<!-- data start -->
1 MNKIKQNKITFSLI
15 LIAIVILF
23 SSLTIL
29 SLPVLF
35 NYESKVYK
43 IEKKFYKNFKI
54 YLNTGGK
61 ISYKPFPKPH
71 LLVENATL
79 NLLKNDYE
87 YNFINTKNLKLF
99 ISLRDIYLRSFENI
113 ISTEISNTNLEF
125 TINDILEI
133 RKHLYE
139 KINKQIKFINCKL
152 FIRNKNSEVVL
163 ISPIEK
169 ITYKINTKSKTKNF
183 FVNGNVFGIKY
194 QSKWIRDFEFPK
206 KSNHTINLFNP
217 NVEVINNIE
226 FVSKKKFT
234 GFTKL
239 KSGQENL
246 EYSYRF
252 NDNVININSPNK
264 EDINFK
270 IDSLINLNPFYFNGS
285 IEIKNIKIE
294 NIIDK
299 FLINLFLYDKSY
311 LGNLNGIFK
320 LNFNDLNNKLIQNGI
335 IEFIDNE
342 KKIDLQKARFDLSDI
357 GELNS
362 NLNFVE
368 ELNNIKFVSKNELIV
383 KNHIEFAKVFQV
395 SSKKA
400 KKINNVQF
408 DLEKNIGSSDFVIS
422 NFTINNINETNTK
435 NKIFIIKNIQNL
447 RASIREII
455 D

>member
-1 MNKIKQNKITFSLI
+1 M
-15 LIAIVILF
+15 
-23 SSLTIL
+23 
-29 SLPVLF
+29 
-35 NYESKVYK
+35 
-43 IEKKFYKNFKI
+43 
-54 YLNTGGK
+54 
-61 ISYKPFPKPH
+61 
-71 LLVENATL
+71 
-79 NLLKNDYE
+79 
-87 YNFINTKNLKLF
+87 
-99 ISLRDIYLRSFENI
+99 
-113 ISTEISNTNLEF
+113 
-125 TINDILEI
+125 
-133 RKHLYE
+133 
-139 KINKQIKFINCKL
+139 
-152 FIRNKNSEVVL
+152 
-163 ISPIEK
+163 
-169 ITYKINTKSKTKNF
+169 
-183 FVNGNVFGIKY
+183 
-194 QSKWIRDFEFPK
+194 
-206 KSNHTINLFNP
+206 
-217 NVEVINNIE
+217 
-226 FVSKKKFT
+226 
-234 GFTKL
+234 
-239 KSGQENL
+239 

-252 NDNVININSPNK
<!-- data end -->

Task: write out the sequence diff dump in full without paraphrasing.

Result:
1 MNKIKQNKITFSLI
15 LIAIVILF
23 SSLTIL
29 SLPVLF
35 NYESKVYK
43 IEKKFYKNFKI
54 YLNTGGK
61 ISYKPFPKPH
71 LLVENATL
79 NLLKNDYE
87 YNFINTKNLKLF
99 ISLRDIYLRSFENI
113 ISTEISNTNLEF
125 TINDILEI
133 RKHLYE
139 KINKQIKFINCKL
152 FIRNKNSEVVL
163 ISPIEK
169 ITYKINTKSKTKNF
183 FVNGNVFGIKY
194 QSKWIRDFEFPK
206 KSNHTINLFNP
217 NVEVINNIE
226 FVSKKKFT
234 GFTKL
239 KSGQENL
246 EYSYRF
252 NDNVININSPNK
264 EDINFK
270 IDSLINLNPFYFNGS
285 IEIKNIKIE
294 NIIDK
299 FLINLFLYDKSY
311 LGNLNGIFK
320 LNFNDLNNKLIQNGI
335 IEFIDNE
342 KKIDLQKARFDLSDI
357 GELNS
362 NLNFVE
368 ELNNIKFVSKNELIV
383 KNHIEFAKVFQV
395 SSKKA
400 KKINNVQF
408 DLEKNIGSSDFVIS
422 NFTINNINETNTK
435 NKIFIIKNIQNL
447 RASIREII
455 D

>member
-1 MNKIKQNKITFSLI
+1 M
-15 LIAIVILF
+15 
-23 SSLTIL
+23 
-29 SLPVLF
+29 
-35 NYESKVYK
+35 
-43 IEKKFYKNFKI
+43 
-54 YLNTGGK
+54 
-61 ISYKPFPKPH
+61 
-71 LLVENATL
+71 
-79 NLLKNDYE
+79 
-87 YNFINTKNLKLF
+87 
-99 ISLRDIYLRSFENI
+99 
-113 ISTEISNTNLEF
+113 
-125 TINDILEI
+125 
-133 RKHLYE
+133 
-139 KINKQIKFINCKL
+139 
-152 FIRNKNSEVVL
+152 
-163 ISPIEK
+163 
-169 ITYKINTKSKTKNF
+169 
-183 FVNGNVFGIKY
+183 
-194 QSKWIRDFEFPK
+194 
-206 KSNHTINLFNP
+206 
-217 NVEVINNIE
+217 
-226 FVSKKKFT
+226 
-234 GFTKL
+234 
-239 KSGQENL
+239 

-252 NDNVININSPNK